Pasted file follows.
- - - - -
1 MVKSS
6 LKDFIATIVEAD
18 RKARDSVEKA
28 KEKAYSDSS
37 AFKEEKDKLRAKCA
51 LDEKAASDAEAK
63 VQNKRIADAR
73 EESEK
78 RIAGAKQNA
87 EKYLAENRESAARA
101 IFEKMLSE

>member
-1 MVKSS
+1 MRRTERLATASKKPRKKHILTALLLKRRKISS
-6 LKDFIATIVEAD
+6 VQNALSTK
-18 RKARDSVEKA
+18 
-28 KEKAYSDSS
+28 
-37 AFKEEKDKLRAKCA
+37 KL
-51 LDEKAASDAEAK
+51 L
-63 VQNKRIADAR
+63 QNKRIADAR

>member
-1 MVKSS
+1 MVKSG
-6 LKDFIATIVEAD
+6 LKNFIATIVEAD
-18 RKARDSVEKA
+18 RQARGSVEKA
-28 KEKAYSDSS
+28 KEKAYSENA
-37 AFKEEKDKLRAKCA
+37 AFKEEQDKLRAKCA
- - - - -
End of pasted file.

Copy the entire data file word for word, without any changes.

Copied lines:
1 MVKSS
6 LKDFIATIVEAD
18 RKARDSVEKA
28 KEKAYSDSS
37 AFKEEKDKLRAKCA
51 LDEKAASDAEAK
63 VQNKRIADAR
73 EESEK
78 RIAGAKQNA
87 EKYLAENRESAARA
101 IFEKMLSE

>member
-1 MVKSS
+1 MRRTERLATASKKPRKKHILTALLLKRRKISS
-6 LKDFIATIVEAD
+6 VQNALSTK
-18 RKARDSVEKA
+18 
-28 KEKAYSDSS
+28 
-37 AFKEEKDKLRAKCA
+37 KL
-51 LDEKAASDAEAK
+51 L
-63 VQNKRIADAR
+63 QNKRIADAR

>member
-1 MVKSS
+1 MVKSG
-6 LKDFIATIVEAD
+6 LKNFIATIVEAD
-18 RKARDSVEKA
+18 RQARGSVEKA
-28 KEKAYSDSS
+28 KEKAYSENA
-37 AFKEEKDKLRAKCA
+37 AFKEEQDKLRAKCA